Saturday, June 21, 2007
Last week we enjoyed meeting a lot of people who came to visit us at the Ice Cream Social. I hosted the general information tent on the museum grounds and was placed in very good spot to talk to guests as they arrived. Ellis and Annetta Bray came early and set up the easel for Annetta so she could paint on site a landscape of an old cabin located near Brumley which belonged to her uncle Philo Burks (see photos 1 and 2). Ellis, who has written a book about his boyhood experiences in neighboring Maries County ("Growing Up in the Bend") has written a song celebrating the famous Tuscumbia steamboat, J.R. Wells (see attached doc. 3). Other artists on site were Phyllis Butler of Montreal who was painting a picture of the old Presbyterian Church in Tuscumbia (photos 4 and 5); Sandra Campbell of Osage Beach who was painting a picture of the old brick office building up the hill from the Presbyterian Church (see photos 6 and 7); and Mary Gainer, art teacher at Eldon, who was painting the old Lupardus cabin which is located on the grounds at the museum (see photos 8 and 9).
Ellis and Annetta Bray, Sharon Cogdill
Philo Burk's Cabin
The Ballad of the J. R. Wells
Steamboat's a'comin! I bet it's the J. R. Wells.
There's a couple of bends between us, so I can't rightly tell, Let's go down to the woodyard to see if she stops by.
See the smoke and steam; hear that whistle scream. It's the J. R. Wells. Oh, my!
(instrumental interlude - repeat of last line)
Out of oak and elm and a big fine boiler, they built the J. R. Wells; Right on the banks of the Osage River, below Tuscumbia's hill. They built her to be a workhorse, and on her they'd depend.
They built her to float on a foot 0' water, 'round the river's crookedest bend.
(Chorus, then interlude)
With tiff and lead, and with grain and lumber, with venison, pork and furs,
They'd load up the Wells to steam down-river, through a hundred miles of curves, Down past the mouth of the Osage, [and] on to the Mighty Mo.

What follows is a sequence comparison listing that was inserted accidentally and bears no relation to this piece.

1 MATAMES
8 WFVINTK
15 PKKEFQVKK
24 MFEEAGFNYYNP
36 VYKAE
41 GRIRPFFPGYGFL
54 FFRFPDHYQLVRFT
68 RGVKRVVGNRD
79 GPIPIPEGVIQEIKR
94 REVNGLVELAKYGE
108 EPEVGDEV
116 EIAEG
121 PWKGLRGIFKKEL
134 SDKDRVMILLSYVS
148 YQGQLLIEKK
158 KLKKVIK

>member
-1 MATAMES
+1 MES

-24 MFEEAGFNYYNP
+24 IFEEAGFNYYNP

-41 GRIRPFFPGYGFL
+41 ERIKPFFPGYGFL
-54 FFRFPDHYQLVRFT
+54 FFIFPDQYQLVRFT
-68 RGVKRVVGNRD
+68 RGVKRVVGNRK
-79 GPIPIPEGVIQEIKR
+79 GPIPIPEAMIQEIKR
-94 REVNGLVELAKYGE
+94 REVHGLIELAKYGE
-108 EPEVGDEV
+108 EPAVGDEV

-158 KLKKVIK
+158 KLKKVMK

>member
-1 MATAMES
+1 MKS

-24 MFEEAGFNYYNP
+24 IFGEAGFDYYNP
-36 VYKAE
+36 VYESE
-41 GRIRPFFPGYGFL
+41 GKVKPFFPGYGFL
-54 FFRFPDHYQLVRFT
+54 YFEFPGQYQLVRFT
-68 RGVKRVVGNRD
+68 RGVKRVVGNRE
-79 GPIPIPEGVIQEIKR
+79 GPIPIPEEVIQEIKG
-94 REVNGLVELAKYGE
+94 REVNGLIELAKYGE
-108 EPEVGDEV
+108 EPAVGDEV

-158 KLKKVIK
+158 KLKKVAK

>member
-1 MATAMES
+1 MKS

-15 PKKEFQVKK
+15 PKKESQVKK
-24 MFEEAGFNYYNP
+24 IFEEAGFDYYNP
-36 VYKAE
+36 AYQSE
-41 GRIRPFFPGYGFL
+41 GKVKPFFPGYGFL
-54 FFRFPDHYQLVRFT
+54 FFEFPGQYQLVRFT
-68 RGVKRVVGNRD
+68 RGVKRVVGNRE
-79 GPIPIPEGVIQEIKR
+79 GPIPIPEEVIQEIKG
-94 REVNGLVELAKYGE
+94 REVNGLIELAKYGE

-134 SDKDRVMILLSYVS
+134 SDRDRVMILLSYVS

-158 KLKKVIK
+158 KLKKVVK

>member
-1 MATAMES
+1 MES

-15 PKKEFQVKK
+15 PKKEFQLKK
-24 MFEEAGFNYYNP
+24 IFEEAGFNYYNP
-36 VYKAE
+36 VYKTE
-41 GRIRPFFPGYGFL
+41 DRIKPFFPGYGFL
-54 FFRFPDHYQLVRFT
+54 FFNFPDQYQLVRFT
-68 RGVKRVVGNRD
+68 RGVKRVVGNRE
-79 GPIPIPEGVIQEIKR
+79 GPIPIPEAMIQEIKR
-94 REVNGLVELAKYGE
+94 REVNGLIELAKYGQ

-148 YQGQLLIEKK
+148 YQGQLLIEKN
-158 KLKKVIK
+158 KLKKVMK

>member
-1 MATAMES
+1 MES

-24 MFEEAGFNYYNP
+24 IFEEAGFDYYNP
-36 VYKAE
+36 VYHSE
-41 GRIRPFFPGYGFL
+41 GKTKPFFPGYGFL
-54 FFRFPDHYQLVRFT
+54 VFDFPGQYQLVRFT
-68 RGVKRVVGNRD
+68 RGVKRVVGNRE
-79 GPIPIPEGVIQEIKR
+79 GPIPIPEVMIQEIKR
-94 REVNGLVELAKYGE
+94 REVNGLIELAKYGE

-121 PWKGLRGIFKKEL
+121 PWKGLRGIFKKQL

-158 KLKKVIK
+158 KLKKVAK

With salt and nails, with plunder and mail, she'd be back in a week or so.
(Chorus, then interlude)
From Warsaw to Linn Creek and Devil's Elbow, from Zebra to Shipley Shoal; From Bagnell on down to Osage City, the J. R. Wells would roll,
Headin' for the Big Muddy, the captain' d push his boat,
Sayin', "Open up the channel, boys, gotta keep the Wells afloat!"
(Chorus, then interlude)
Steamboat's a'comin'! It's the J. R. Wells. Oh, my!
Ruins of Office Building
Another very popular exhibit on site at the museum Saturday was an old wagon (see photo 10) hand made by blacksmith John Kallenbach (see photo 11) before the turn of the last century. The old wagon has been restored by Brice Kallenbach who is the grandson of John (see photo 12 of Brice and son-in-law Brian Ahart). Brice says that John drove a team of horses pulling the wagon to the Olean Mill every week or so to have grain ground and sell produce as well as pick up and deliver goods for the neighbors.
Brice Kallenbach & Brian Ahart
Royal Kallenbach (see photo 13), an uncle of Brice, dropped by to chat. He is a ninety two year old retired carpenter who built many houses in Miller and Cole counties over the past seventy five or more years. He performed much carpentry work on the present museum building, the old Anchor Milling Company hardware store, to get it ready to be used as our museum. Royal was the grandson of Frederic Valentin Kallenbach who was the original German immigrant of the family to migrate into Miller County after the Civil War. Royal told me a story I hadn't heard before: he says that Dan Thompson, with whom he often worked, was the one who built the dome on the old courthouse (see photo 14). Apparently, the carpenter in charge of the project did not know how to construct a dome. So Dan was called in (he was only seventeen years old at the time). Although in those days carpenters only had a hammer, a fold up wooden measuring stick, and a cross cut saw, Dan was able to eye ball the job, cut out the pieces for the curves of the dome, and instruct the workers how to put it together. Dan also built the old jail house and the red brick high school (with the help of C.B. Wright, a cousin). And parenthetically, although up in years, Dan Thompson also built the house in which I was raised just up the hill from the present courthouse.